To determine a mesothelioma verdict, a jury must hear arguments from both the plaintiff’s lawyers and the defendant’s lawyers. Yet as mentioned above, deciding a verdict does not always mean the case is closed. Appeals or other actions may occur before a final verdict is determined.
Below is a breakdown of the mesothelioma trial process.
1. Both Sides Present Evidence
When you work with a mesothelioma lawyer, they will gather as much information (evidence) as possible to prepare your lawsuit in case it goes to trial.
This evidence can include:
- Company documents from the manufacturers being sued
- Information about the asbestos-containing products you used
- Medical records and doctor statements showing your mesothelioma was caused by asbestos exposure
- Testimonies from you and possibly your loved ones
- Statements and records from previous mesothelioma cases your lawyers have handled
- Your work and employment history
During the trial, your lawyers use evidence to show why the defendant is responsible for your illness. On the other hand, the defendant’s lawyers will use the evidence they gathered to argue why their client is not responsible.
2. Verdict Is Made by a Jury
Once all the evidence has been presented, both legal teams will give a closing argument, according to the Administrative Office of the U.S. Courts. The jury then must reach a verdict.
3. Verdict May Be Appealed
Once a jury reaches a verdict, the case is not necessarily over. The losing side may be able to take action to change the details of the verdict or appeal it entirely.
First, a motion for reconsideration may be filed. This asks the judge re-examine the case and possibly issue a new decision. If your lawyers or the defendant’s lawyers are not happy with the outcome after this phase, they may file an appeal. An appeal asks a higher court to review the case and issue a new decision.
Mesothelioma appeals can be both helpful or harmful to your case. If you lost the case initially, appeals may force the defendant to pay. Yet the defendant may also appeal the case so they don’t have to pay.
According to the ABA, the losing side needs to show that there was an error during the trial to successfully appeal the case. They cannot overturn the verdict just because they lost.
Mesothelioma Verdicts and Taxes
Compensation awarded through a mesothelioma verdict or a settlement may be subject to taxes, which can impact the overall amount of money you receive.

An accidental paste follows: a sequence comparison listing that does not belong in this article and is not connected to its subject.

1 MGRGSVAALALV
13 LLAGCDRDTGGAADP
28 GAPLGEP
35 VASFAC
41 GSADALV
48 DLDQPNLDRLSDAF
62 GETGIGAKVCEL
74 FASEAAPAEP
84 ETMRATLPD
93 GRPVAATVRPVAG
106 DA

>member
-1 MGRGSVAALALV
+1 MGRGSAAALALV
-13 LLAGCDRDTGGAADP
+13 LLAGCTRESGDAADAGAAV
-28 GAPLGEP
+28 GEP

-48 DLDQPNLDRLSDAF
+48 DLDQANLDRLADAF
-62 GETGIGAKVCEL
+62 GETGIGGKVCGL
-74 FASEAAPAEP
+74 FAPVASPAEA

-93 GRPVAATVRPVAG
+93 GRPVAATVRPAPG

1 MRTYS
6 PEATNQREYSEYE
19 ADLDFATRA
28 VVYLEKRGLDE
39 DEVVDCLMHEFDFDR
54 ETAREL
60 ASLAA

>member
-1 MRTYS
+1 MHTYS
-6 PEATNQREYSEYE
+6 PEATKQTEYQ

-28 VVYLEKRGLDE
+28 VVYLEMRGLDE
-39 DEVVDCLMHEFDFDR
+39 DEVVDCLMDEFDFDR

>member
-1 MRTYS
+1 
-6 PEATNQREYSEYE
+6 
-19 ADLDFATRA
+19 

Mesothelioma compensation can be awarded for:
- Personal injury: This compensation covers expenses that stem from your cancer, such as medical bills. Personal injury awards are typically tax-free, according to the Internal Revenue Service (IRS).
- Punitive damages: This type of mesothelioma compensation punishes the defendants for the harm they have done. Punitive damages are subject to taxes, according to the IRS.
These rules are general in nature, and there may be exceptions in each case. A lawyer can help you determine how much of your mesothelioma verdict may be taxed.
Recent Mesothelioma Verdicts
Despite the risks associated with a trial, some juries have awarded high mesothelioma verdicts to victims.
Recent mesothelioma verdicts include:
- $70 Million: A man and his wife were awarded this amount by a Florida jury. The man claimed he developed mesothelioma from asbestos-containing products while he worked as a lab technician.
- $40.3 Million: A jury awarded this verdict to a woman who developed mesothelioma after using Johnson’s Baby Powder. $8 Million: A former Kodak civil engineer received this amount after being exposed to asbestos. The jury determined that Ridge Construction, a subsidiary of Kodak, knew the risks of asbestos but failed to keep the man safe.
Almost all mesothelioma lawsuits reach out-of-court settlements, and not every trial successfully awards victims with a mesothelioma verdict.
Speak with a mesothelioma lawyer to learn if a trial is the best option for your case.
Legal Help for Mesothelioma Trials & Verdicts